Snow  (Click to enlarge)
 Ice on a proposed Sunday morning run round Grimwith with a wind chill of -5ºC. Not wearing Yaktrax we aborted on grounds it was too dangerous.
      Cold, clammy mist on Tuesday's run.
      A gorgeous sunrise on today's (Thursday) run.

There are new born lambs in the fields, crocuses are flowering, oystercatchers are back on the river and feathered friends are coming to the bird table in pairs. 

Can Spring be far away?

Monday, 6 February 2017

Clothes don't always make the man......

      "Charles Booth please" a voice shouted my Sunday name from somewhere down the corridor in the Plastic Surgery unit. I set off in the direction from whence it came but no-one was there. I pushed partially opened doors. Rooms were deserted.  Eventually two nurses appeared, chatting cheerfully. One of them checked my name and led me to a room where an immaculately dressed man sat at a table peering stony faced at notes in front of him.  
      "Ah, the gentleman I came up in the lift with" I said, recognizing him. I assumed it was Mr Mahajan, for that was the name on the appointment form. But he didn't have the courtesy to introduce himself.  Without so much as a glance he ordered "Sit down" - as if he was speaking to a dog. Immediately my hackles rose.  I took off my coat, ready for him to inspect the eruptions on my back and arm. 
      "Where was the biopsy taken from?" he asked. I pointed to the wee scar on my forehead. He got up from his chair, yanked my head round to examine the spot, then proceeded to do a little drawing of my forehead, shading the area where he planned to operate and telling me there'd be a little scar afterwards. Meanwhile the nurse, Amanda, unceremoniously stuck a swab stick up both my nostrils to test for bacteria.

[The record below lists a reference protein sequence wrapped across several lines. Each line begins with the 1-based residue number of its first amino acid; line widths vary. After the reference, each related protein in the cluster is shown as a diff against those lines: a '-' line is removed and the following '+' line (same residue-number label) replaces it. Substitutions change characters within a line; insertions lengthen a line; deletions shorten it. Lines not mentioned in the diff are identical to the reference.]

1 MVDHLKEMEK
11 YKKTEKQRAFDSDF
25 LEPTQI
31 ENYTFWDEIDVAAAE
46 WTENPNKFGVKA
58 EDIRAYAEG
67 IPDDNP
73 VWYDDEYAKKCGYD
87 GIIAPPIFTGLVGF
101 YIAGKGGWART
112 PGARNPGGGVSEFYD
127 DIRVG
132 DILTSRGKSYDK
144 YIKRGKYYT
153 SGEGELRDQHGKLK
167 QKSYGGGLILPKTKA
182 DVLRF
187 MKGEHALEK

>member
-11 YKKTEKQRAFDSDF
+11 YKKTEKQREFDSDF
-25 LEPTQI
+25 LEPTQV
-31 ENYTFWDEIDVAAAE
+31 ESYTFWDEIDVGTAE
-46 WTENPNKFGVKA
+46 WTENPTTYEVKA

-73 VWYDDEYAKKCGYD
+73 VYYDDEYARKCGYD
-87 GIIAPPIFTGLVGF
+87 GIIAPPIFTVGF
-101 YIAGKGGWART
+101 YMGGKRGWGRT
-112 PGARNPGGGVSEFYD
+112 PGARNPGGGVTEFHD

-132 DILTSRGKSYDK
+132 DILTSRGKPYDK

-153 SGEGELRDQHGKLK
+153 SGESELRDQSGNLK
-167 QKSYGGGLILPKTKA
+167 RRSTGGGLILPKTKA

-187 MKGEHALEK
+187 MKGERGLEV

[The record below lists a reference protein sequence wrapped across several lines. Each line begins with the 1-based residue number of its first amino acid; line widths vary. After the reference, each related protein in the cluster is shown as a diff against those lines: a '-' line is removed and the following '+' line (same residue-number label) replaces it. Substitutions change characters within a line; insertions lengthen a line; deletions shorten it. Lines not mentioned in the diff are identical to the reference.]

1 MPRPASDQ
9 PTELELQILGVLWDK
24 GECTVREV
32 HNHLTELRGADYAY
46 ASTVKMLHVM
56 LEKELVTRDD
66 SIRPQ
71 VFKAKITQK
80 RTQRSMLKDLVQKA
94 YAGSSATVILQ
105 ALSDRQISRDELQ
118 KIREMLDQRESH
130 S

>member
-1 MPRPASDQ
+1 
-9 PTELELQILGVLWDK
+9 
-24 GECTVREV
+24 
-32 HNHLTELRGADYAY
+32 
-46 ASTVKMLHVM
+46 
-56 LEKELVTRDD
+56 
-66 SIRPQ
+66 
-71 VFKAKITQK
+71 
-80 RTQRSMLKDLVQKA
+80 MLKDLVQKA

I told him about the potential BCC's on my back and on my arm, how they itched and sometimes bled onto the bed sheets. He wasn't even listening. "That's all, you'll receive an appointment for day surgery in two to three weeks".  
Like hell I will, not with you matey. As soon as I got home I rang the hospital to cancel the operation, effectively discharging myself.   I don't want to see that rude, ill mannered and unfriendly Mr Mahajan (?) again, ever.
New vest, courtesy of Terry Lonergan at 'Complete Runner'   (Click to enlarge)
Running-wise, it was another poor week. Twice I'd rolled out of bed in darkness, donned my running gear and stuck my nose out the door to start my run only to find it was windy, raining and misty.  I aborted on both occasions, not wishing to get cold in my eye to aggravate any remaining inflammation. 
My guardian angel at Cupola Corner on Saturday's run 
      So it was Saturday before I braved the elements to set off with my wonderful partner for an 8 mile run over Bycliffe Hill.  It had forecast wall to wall sunshine in the afternoon but guess what, we'd set off in the morning into a nithering south westerly and sporadic showers.  And where did the first shower hit us?  At 1,500ft on the windiest and most exposed part of the moor.  I didn't mind, I'd stopped to don a windproof jacket and my eyes were protected with wrap around shades and a cap.
A sprinkling of snow at the marker cairn
      To make things more atmospheric and enjoyable there was a light dusting of snow across the higher part of the moor, highlighting a sheep trod all the way across to the Mossdale track. The shower soon fizzled out to allow a smooth 3½ mile run for home, down the long wall and into the ghyll just as the sun came out again.   It would, wouldn't it, when we'd nearly finished.
Back into the ghyll as the sun came out
      I've a bit of catching up to do this coming week - between a visit to my doctor and an appointment with the optician...... 
I sometimes wonder if I'm starting to get old?  

Monday, 30 January 2017


      It's not been a good week, not for my camera, my eyes or my broadband connection. They've all conspired against me.  A series of pictures taken in perfect conditions on a dawn run last Thursday were all out of focus.  My old Panasonic Lumix seems none too keen on early morning activities but graciously agreed to take this one picture of Thursdays sunrise. 
Sunrise on a braw morning   (Click pictures to enlarge)